The Omicron variant of the coronavirus has appeared in an increasing number of European countries, leaving governments around the world scrambling to stop the spread.
The UK on Saturday tightened its rules on mask-wearing and on testing of international arrivals after finding two cases.
New cases were also confirmed in Germany and Italy, with Belgium, Israel and Hong Kong also reporting that the variant has been found in travellers.
In the US, Dr Anthony Fauci, the government’s top infectious diseases expert, said he would not be surprised if the Omicron variant was already in the country.
“We have not detected it yet, but when you have a virus that is showing this degree of transmissibility … it almost invariably is ultimately going to go essentially all over,” Dr Fauci said on NBC television.
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Because of fears that the new variant has the potential to be more resistant to the protection offered by vaccines, there are growing concerns around the world that the pandemic and associated lockdown restrictions will persist for far longer than hoped.
Nearly two years since the start of the pandemic that has claimed more than 5 million lives around the world, countries are on high alert.
Many have already imposed travel restrictions on flights from southern Africa as they seek to buy time to assess whether the Omicron variant is more transmissible than the current dominant delta variant.
In England, the PM said it was necessary to take “targeted and precautionary measures”, such as increased mask-wearing, after two people tested positive for the new variant.
He told a news conference: “Right now this is the responsible course of action to slow down the seeding and the spread of this new variant and to maximize our defences.”
The British government also added four more countries — Angola, Malawi, Mozambique and Zambia — onto the country’s travel red list from Sunday.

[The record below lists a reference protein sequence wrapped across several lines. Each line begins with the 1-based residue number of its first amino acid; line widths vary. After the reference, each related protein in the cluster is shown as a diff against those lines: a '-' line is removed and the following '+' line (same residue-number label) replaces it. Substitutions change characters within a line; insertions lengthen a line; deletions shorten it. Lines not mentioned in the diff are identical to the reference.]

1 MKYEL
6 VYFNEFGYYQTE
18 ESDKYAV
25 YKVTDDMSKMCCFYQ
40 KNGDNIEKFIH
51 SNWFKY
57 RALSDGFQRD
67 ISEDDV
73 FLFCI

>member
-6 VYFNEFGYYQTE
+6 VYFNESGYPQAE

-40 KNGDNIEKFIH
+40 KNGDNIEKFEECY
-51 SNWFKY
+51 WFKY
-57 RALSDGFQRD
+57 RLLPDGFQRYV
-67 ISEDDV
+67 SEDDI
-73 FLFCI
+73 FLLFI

Six others — Botswana, Eswatini (formerly Swaziland), Lesotho, Namibia, South Africa and Zimbabwe — were added on Friday.
Many countries have slapped restrictions on various southern African countries over the past couple of days, including Australia, Brazil, Canada, the EU, Iran, Japan, New Zealand, Thailand and the US, in response to warnings over the transmissibility of the new variant.
This goes against the advice of the World Health Organisation (WHO), which has warned against any overreaction before the variant was thoroughly studied.
Despite the banning of flights, there are mounting concerns that the variant has already been widely seeded around the world.
Italy and Germany were the latest to report confirmed cases of the Omicron variant.
An Italian who had travelled to Mozambique on business landed in Rome on November 11 and returned to his home near Naples.
He and five family members, including two school-age children, have since tested positive, the Italian news agency LaPresse said. All are isolating in the Naples suburb of Caserta in good condition with light symptoms.
Italy’s health ministry is urging all regions to increase its tracing of the virus and sequencing to detect cases of the new variant first identified in South Africa.
In Germany, the Max von Pettenkofer Institute, a Munich-based microbiology centre, said the Omicron variant was confirmed in two travellers who arrived on a flight from South Africa on November 24.
The Dutch public health institute said the Omicron variant was “probably found in a number of the tested persons” who were isolated after arriving on Friday in Amsterdam on two flights from South Africa.
The institute said in a statement that further sequencing analysis is underway to determine for sure that it is the new variant. The results were expected on Sunday. A total of 61 people were tested.
Israel said it detected the new strain in a traveller who had returned from Malawi and was tracing 800 travellers who returned recently from southern African countries.
And Australia said on Sunday its scientists were working to determine whether two people who tested positive for Covid after arriving from southern Africa are infected with the Omicron variant.
The variant’s swift spread among young people in South Africa has alarmed health professionals even though there was no immediate indication whether the variant causes more severe disease.